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Re: Information resources

From: Dan Connolly <connolly@w3.org>
Date: 29 Jul 2003 12:10:44 -0500
To: Tim Bray <tbray@textuality.com>
Cc: WWW-Tag <www-tag@w3.org>
Message-Id: <1059498644.16953.1038.camel@dirk.dm93.org>

On Tue, 2003-07-29 at 09:29, Tim Bray wrote:
> Dan Connolly wrote:
> > Actually, no, there aren't any widely deployed
> > web protocols for getting a representation of
> >   http://www.w3.org/1999/02/22-rdf-syntax-ns#
> > You can only GET a representation of
> >   http://www.w3.org/1999/02/22-rdf-syntax-ns
> I'm easily confused; I type it into a browser with the # and I get a 
> screenfull of information.

Your browser strips off the # before it fetches
a representation. I'm sure you knew that, but
let's go spec-spelunking to find this concept...

"10.2.1 200 OK
The request has succeeded. The information returned with the response is
dependent on the method used in the request, for example:

GET an entity corresponding to the requested resource is sent in the
 -- http://www.w3.org/Protocols/rfc2616/rfc2616-sec10.html#sec10.2.1

In this case, the requested resource is called

Take that URI as an example:
you can't GET a representation of that section of the
document; you can only GET a representation of
and look inside to see what it means by #sec10.2.1 .

> >>An  information resource is something that is primarily information. 
> >>That's all (I think). -Tim
> > 
> > I thought the way I made the distinction
> > would appeal to you, since it's a distinction
> > that's grounded in running code and bits on the wire.
> Good point, but unfortunately I just don't think the distinction is very 
> meaningful.  It seems clear that "The set of all URIs for which no 
> reprsentations can be provided, in principle" is empty.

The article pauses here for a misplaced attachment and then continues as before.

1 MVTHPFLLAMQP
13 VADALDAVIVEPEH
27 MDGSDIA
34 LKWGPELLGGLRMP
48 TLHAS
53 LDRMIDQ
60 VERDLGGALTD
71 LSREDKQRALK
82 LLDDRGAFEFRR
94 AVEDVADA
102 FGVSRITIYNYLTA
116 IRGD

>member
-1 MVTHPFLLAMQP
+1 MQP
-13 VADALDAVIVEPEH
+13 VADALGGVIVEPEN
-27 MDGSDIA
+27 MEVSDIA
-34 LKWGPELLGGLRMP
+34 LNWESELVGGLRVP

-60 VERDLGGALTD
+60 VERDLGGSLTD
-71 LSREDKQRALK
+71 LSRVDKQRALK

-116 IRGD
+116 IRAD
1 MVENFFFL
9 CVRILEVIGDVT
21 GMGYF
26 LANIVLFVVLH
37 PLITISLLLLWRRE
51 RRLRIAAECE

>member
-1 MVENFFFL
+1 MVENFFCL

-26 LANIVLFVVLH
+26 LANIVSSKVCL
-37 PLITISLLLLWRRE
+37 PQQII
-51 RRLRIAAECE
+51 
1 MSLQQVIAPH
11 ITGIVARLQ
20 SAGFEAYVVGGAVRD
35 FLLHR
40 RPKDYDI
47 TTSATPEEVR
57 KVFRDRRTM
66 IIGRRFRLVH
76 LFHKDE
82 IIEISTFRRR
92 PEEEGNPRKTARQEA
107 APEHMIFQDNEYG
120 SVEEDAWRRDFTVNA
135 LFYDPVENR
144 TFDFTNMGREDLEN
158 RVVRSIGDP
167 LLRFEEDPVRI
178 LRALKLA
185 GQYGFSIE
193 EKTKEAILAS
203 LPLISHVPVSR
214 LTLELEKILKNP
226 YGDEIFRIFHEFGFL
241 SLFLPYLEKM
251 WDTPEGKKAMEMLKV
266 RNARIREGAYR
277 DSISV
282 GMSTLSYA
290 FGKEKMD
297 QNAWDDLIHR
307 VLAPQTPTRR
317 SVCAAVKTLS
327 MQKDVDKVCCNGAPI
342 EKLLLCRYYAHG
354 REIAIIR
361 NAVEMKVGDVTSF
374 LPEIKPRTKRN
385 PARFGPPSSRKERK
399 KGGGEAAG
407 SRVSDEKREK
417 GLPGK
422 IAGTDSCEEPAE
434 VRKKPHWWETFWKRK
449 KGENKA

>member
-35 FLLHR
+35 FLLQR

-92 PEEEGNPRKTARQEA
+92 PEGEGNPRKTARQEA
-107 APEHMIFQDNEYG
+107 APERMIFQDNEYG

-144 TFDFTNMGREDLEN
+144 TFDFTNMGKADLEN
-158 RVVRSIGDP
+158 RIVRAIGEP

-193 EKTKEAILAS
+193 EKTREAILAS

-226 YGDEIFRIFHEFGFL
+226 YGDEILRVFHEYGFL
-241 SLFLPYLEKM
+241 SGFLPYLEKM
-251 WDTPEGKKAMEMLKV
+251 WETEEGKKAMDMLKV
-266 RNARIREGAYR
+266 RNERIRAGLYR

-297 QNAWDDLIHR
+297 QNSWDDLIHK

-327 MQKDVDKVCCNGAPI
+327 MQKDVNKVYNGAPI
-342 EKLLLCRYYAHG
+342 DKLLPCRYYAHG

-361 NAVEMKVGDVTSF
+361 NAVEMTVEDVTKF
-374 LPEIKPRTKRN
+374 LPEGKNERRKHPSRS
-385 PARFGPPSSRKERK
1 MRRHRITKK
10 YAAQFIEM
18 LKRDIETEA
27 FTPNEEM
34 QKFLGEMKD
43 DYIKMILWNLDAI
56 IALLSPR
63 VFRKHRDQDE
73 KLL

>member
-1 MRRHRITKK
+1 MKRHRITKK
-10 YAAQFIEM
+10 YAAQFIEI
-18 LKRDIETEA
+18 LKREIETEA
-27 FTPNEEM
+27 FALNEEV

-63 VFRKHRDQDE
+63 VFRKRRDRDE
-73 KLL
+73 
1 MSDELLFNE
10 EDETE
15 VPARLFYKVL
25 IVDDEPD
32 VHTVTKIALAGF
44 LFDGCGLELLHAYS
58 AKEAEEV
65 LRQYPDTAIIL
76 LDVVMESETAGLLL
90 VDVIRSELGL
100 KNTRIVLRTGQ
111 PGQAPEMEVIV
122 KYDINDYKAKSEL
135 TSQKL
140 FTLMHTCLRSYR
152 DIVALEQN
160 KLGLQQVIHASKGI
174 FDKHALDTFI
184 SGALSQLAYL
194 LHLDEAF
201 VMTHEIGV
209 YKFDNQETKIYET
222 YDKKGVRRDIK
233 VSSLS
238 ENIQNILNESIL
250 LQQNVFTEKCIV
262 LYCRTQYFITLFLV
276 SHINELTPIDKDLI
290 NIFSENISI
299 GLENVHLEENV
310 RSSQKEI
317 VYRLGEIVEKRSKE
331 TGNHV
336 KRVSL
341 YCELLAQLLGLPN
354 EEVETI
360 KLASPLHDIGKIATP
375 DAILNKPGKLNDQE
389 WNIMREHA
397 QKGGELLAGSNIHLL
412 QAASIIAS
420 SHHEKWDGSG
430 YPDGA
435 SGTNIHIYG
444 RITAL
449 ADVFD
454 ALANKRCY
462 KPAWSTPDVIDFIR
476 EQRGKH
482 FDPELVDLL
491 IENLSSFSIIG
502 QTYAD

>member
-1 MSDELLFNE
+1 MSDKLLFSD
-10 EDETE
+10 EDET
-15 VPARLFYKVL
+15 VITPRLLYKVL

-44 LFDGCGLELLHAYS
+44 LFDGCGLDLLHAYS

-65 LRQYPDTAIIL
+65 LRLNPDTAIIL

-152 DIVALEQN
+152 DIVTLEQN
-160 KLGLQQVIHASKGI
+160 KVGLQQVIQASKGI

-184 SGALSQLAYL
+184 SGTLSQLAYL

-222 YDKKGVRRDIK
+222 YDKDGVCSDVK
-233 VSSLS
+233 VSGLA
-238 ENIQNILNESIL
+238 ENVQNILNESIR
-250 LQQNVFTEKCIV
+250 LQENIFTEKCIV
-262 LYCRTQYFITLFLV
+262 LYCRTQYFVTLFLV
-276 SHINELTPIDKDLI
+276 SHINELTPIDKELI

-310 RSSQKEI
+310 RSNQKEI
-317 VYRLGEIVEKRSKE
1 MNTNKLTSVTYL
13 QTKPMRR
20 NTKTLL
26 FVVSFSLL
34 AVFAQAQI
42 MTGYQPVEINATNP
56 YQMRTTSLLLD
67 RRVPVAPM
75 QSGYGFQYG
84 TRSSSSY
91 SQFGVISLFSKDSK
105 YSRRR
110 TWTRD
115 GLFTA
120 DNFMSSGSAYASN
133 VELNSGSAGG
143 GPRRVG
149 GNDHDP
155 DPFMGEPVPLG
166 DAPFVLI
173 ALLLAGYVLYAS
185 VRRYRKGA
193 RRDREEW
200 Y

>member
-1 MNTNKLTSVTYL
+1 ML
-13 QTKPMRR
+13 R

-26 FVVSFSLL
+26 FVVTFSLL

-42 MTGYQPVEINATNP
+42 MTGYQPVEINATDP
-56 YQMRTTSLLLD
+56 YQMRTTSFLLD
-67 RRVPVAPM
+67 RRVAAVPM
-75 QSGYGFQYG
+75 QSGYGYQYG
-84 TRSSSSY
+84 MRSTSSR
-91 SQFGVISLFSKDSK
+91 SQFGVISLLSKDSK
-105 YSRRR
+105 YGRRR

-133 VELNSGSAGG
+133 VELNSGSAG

Again, that's not what I suggested. For the *3rd* time,
the text I'm suggesting is:

  When Dan found http://weather.example.com/oaxaca in the magazine,
  he inferred that it was *on the Web*; that is, it has a representation
  available, barring network failures, access policies, and such.
  While URIs can, in general, be used to refer to any sort of
  resource, the case of an *information resource*, that is, one
  for which Web protocols provide representations, is particularly
  relevant to the structure of the Web: a *link* is the use of a URI
  in the representation of an information resource refer to
  another resource. The large-scale effect of the use of these links
  is a shared information space. The value of the Web
  grows exponentially as a function of the number of linked
  resources (the "network effect").

> On the other hand, I think that it's obvious that 
> http://www.tbray.org/ongoing/When/200x/2003/02/09/-big/Teddy.jpg is a 
> different kind of thing than urn:isbn:131-14-14-355515 or a URI 
> purporting to represent a person.  That, I thought, was what we were 
> trying to capture, TimBL's distinction between a person and a picture of 
> a person.  And it's independent of whether representations are available.

I guess we just have different concepts in mind.
Re-reading what you suggested Mon, 28 Jul 2003 14:53:52 -0700,
I can see some appeal to it, and nothing I strongly object

I think I've said my piece. I think I'll watch for
input from others now.

Dan Connolly, W3C http://www.w3.org/People/Connolly/
Received on Tuesday, 29 July 2003 13:10:45 UTC

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